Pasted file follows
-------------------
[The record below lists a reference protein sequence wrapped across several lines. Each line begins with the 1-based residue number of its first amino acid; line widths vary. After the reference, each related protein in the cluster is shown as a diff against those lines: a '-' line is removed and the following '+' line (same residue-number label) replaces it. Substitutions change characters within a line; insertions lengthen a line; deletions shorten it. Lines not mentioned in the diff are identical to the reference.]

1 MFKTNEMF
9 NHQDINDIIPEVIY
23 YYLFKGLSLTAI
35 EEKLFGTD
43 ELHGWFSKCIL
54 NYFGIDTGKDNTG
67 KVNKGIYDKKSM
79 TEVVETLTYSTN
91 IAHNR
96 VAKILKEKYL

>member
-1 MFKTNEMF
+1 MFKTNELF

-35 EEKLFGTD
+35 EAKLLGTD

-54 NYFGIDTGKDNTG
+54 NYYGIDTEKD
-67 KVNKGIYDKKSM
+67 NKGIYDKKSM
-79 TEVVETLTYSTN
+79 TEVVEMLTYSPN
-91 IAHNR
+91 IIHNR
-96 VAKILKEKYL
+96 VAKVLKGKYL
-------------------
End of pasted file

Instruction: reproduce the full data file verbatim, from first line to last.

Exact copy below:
[The record below lists a reference protein sequence wrapped across several lines. Each line begins with the 1-based residue number of its first amino acid; line widths vary. After the reference, each related protein in the cluster is shown as a diff against those lines: a '-' line is removed and the following '+' line (same residue-number label) replaces it. Substitutions change characters within a line; insertions lengthen a line; deletions shorten it. Lines not mentioned in the diff are identical to the reference.]

1 MFKTNEMF
9 NHQDINDIIPEVIY
23 YYLFKGLSLTAI
35 EEKLFGTD
43 ELHGWFSKCIL
54 NYFGIDTGKDNTG
67 KVNKGIYDKKSM
79 TEVVETLTYSTN
91 IAHNR
96 VAKILKEKYL

>member
-1 MFKTNEMF
+1 MFKTNELF

-35 EEKLFGTD
+35 EAKLLGTD

-54 NYFGIDTGKDNTG
+54 NYYGIDTEKD
-67 KVNKGIYDKKSM
+67 NKGIYDKKSM
-79 TEVVETLTYSTN
+79 TEVVEMLTYSPN
-91 IAHNR
+91 IIHNR
-96 VAKILKEKYL
+96 VAKVLKGKYL